Tuesday, April 15, 2014

Bipolar Disorder Patients in Integrated Primary Care May Need More-Intensive Services, Study Shows

Primary care patients with bipolar disorder enrolled in an integrated care system in Washington state may require more intensive services than currently provided in a collaborative care model, according to a study, “Bipolar Disorder in Primary Care: Clinical Characteristics of 740 Primary Care Patients With Bipolar Disorder,” which is published online today in Psychiatric Services.

Researchers from the University of Washington identified 740 primary care patients with bipolar disorder in the statewide mental health integration program (MHIP) between January 2008 and December 2011 using the Composite International Diagnostic Interview and clinician diagnosis. The MHIP uses collaborative care based on the IMPACT model (Improving Mood–Promoting Access to Collaborative Treatment) to improve recognition and systematic treatment of patients with psychiatric disorders in primary care settings.

Primary care patients with bipolar disorder had high symptom severity on both depression and anxiety measures using the Patient Health Questionnaire and the Generalized Anxiety Disorder scale. Psychosocial problems were common, with approximately 53% reporting concerns about housing, 15% reporting homelessness, and 22% reporting lack of a support person. Yet only 26% of patients were referred to specialty mental health treatment.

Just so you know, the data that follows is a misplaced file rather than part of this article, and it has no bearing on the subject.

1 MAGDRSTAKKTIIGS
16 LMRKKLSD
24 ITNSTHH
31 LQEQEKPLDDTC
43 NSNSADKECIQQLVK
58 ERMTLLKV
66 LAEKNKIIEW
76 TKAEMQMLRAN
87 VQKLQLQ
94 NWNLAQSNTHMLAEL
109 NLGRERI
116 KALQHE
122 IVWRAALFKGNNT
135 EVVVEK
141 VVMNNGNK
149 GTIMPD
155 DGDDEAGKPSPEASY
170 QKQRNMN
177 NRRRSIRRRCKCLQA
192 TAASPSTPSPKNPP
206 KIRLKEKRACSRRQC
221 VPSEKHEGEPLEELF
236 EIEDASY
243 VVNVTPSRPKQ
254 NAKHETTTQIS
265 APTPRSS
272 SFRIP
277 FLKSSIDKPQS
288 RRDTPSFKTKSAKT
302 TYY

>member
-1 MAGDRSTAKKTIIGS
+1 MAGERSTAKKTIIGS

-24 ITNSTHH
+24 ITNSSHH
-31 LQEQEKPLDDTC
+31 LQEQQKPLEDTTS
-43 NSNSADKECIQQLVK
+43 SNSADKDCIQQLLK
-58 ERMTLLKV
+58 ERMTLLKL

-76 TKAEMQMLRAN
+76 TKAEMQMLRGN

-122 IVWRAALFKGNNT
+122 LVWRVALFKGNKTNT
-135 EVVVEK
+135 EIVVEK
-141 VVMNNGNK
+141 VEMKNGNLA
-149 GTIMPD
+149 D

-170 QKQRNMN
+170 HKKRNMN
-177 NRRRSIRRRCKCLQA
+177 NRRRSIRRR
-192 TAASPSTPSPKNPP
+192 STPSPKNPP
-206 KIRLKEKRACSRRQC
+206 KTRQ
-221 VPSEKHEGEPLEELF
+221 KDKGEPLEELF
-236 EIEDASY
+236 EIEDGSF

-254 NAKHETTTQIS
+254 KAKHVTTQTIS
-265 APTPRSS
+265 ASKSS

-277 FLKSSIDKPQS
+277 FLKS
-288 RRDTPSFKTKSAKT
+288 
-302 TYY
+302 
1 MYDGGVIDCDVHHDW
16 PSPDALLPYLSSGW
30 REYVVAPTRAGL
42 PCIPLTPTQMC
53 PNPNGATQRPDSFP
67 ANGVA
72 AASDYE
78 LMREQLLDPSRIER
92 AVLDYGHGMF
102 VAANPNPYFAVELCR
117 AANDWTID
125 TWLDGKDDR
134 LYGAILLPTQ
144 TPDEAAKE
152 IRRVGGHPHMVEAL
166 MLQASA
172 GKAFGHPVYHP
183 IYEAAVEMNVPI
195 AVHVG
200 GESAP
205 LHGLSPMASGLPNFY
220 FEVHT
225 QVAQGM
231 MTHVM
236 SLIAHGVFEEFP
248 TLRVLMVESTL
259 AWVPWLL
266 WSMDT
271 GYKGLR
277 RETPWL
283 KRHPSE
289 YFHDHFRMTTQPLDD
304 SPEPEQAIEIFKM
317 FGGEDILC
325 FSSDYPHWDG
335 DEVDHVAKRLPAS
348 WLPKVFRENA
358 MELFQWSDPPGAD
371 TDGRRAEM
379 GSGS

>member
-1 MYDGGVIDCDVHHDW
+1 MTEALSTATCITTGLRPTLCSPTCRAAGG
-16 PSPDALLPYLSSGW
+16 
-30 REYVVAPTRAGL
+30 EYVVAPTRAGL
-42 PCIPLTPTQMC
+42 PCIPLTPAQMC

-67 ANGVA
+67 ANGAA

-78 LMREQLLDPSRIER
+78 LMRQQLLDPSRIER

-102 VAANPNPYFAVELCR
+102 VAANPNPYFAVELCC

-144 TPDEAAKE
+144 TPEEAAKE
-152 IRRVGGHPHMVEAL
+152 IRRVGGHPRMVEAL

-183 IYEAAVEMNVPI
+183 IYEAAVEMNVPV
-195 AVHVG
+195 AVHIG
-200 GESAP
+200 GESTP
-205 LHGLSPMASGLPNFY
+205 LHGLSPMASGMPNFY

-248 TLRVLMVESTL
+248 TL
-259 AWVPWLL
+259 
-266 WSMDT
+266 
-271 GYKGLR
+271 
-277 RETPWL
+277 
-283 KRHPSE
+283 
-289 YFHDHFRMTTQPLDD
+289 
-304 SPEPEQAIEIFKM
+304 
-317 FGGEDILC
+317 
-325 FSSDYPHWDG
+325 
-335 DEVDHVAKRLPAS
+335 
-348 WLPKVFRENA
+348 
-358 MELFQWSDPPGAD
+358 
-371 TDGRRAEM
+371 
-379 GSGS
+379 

Study co-author Wayne Katon, M.D. (photo above), vice chair of the Department of Psychiatry at the University of Washington, said that the study indicates that these patients may need more-intensive care than is currently provided in a collaborative care model, in which a care manager, supervised by a psychiatrist, provides the direct patient care. “The importance of this article is that the U.S. federally qualified primary care clinics, as well as many primary care clinics that treat both uninsured and Medicaid patients, are likely to have a significant percentage of patients with bipolar illness, especially bipolar 2 illness,” Katon told Psychiatric News. “This article emphasizes that despite the fact that only about one-third improve with treatment in these clinics, few are being referred to community mental health clinics or actually attend when referred. These clinics already had integrated collaborative care—that is, the use of a care manager supervised by a psychiatrist—so the inference is that these patients may need more-intensive psychiatric treatment, which could occur if psychiatrists are integrated into the clinics either in person or via telemedicine. Alternatively, the clinics need to establish better links with community mental health.”

To read more about integrated and collaborative care, see the Psychiatric News article by Katon, "Three Decades of Working in Integrated Care."


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